Romeo and Juliet (Prokofiev)
Romeo and Juliet (Russian: Ромео и Джульетта), Op. 64, is a ballet by Sergei Prokofiev based on William Shakespeare's play Romeo and Juliet. Prokofiev reused music from the ballet in three suites for orchestra and a solo piano work.
|Romeo and Juliet|
Commemorative coin depicting a scene from the ballet
|Based on||Romeo and Juliet|
Mahen Theatre, Brno
|Original ballet company||Ballet of the National Theatre, Brno|
|Characters||Ivo Váña-Psota as Romeo|
Zora Šemberová as Juliet
Background and premiereEdit
Based on a synopsis created by Adrian Piotrovsky (who first suggested the subject to Prokofiev) and Sergey Radlov, the ballet was composed by Prokofiev in September 1935 to their scenario which followed the precepts of "drambalet" (dramatised ballet, officially promoted at the Kirov Ballet to replace works based primarily on choreographic display and innovation). Following Radlov's acrimonious resignation from the Kirov in June 1934, a new agreement was signed with the Bolshoi Theatre in Moscow on the understanding that Piotrovsky would remain involved.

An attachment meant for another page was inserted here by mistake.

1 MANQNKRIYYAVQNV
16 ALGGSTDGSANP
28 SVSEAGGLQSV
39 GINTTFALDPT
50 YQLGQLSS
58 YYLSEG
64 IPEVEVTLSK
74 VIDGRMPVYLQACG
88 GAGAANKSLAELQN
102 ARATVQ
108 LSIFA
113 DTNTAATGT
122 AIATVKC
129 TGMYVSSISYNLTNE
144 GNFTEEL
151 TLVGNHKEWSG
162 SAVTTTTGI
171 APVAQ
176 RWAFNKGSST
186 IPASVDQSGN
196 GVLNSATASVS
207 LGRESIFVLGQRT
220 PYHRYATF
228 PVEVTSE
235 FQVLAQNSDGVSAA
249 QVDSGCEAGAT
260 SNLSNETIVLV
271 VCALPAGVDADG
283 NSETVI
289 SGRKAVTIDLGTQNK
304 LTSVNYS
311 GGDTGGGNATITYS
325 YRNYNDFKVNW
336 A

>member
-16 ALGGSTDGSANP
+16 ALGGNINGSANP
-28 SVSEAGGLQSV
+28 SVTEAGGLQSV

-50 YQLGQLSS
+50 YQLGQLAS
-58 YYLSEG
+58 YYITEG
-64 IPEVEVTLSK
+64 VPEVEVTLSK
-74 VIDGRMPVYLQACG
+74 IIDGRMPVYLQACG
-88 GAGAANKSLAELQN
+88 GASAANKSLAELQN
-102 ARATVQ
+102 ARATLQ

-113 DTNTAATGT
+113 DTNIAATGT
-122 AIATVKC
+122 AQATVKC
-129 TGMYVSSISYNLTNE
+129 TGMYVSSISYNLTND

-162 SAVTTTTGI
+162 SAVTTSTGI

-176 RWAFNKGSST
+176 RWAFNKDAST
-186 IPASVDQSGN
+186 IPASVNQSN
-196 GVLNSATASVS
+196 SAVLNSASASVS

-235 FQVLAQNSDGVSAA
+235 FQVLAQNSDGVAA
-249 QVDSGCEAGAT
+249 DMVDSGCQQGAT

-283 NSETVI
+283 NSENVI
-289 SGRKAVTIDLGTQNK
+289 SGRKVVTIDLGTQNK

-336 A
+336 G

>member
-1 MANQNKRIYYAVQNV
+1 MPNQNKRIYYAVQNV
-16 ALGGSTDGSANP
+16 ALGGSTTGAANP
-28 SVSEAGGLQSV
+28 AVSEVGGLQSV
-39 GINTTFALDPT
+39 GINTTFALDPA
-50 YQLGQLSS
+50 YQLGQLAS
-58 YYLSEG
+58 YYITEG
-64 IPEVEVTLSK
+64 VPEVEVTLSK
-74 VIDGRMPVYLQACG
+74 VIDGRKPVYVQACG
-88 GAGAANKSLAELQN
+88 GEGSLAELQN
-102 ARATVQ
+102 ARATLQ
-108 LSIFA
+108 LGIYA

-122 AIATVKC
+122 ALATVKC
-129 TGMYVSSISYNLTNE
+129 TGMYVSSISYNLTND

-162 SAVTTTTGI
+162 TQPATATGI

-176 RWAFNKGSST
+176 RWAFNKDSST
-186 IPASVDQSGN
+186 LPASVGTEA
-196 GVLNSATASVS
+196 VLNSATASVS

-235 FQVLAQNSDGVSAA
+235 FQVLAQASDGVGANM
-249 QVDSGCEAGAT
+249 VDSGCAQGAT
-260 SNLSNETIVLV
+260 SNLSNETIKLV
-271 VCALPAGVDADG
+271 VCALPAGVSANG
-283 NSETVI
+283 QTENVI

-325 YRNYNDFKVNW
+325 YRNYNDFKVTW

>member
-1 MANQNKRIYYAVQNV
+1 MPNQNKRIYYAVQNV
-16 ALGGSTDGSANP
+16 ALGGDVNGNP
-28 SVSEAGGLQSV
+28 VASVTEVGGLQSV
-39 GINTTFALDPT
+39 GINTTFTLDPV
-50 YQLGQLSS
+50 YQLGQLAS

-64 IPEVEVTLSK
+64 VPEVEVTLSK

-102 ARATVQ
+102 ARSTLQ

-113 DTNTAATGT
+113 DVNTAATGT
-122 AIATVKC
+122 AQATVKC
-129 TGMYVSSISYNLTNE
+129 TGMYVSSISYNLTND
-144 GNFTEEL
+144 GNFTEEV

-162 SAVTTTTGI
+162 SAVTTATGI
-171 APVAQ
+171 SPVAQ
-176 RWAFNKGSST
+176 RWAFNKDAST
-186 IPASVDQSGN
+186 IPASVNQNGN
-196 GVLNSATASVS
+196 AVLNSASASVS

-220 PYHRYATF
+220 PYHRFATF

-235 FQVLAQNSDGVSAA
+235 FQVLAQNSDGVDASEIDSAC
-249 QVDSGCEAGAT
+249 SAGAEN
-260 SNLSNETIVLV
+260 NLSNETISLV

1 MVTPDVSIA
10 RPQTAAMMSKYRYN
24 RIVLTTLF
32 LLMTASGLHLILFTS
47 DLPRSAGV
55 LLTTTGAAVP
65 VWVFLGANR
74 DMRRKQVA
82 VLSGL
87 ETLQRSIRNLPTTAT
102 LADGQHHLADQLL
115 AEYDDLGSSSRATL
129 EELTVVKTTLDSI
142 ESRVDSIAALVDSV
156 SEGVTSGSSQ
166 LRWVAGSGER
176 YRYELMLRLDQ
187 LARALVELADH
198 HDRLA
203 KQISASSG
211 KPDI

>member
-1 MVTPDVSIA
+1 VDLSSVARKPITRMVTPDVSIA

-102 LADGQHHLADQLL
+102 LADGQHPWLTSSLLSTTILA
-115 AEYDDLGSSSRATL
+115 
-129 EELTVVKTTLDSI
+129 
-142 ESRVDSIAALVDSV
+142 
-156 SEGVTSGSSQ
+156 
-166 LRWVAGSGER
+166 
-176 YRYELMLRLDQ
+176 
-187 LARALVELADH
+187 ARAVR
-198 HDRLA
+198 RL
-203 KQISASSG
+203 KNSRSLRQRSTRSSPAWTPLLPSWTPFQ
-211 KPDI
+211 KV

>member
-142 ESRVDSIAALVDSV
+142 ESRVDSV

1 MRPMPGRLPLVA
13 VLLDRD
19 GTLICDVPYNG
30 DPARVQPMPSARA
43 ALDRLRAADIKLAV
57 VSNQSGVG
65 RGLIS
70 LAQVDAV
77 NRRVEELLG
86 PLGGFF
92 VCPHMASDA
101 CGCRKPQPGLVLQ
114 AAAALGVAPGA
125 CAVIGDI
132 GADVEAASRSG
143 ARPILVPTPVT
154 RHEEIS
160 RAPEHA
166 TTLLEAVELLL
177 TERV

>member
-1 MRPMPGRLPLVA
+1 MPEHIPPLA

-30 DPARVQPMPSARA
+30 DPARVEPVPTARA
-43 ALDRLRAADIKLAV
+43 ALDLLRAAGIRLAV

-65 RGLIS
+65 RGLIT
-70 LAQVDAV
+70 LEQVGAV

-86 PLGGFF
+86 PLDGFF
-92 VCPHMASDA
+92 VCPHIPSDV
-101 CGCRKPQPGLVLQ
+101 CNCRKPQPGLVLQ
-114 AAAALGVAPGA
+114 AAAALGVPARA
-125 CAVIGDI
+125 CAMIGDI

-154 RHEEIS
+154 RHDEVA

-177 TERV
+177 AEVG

However, the ballet's original happy ending (contrary to Shakespeare) provoked controversy among Soviet cultural officials. The ballet's production was then postponed indefinitely when the staff of the Bolshoi was overhauled at the behest of the chairman of the Committee on Arts Affairs, Platon Kerzhentsev. The ballet's failure to be produced within Soviet Russia until 1940 may also have been due to the increased fear and caution in the musical and theatrical community in the aftermath of the two notorious Pravda editorials criticising Shostakovich and other "degenerate modernists" including Piotrovsky. The conductor Yuri Fayer met with Prokofiev frequently during the writing of the music, and he strongly urged the composer to revert to the traditional ending. Fayer went on to conduct the first performance of the ballet at the Bolshoi Theatre.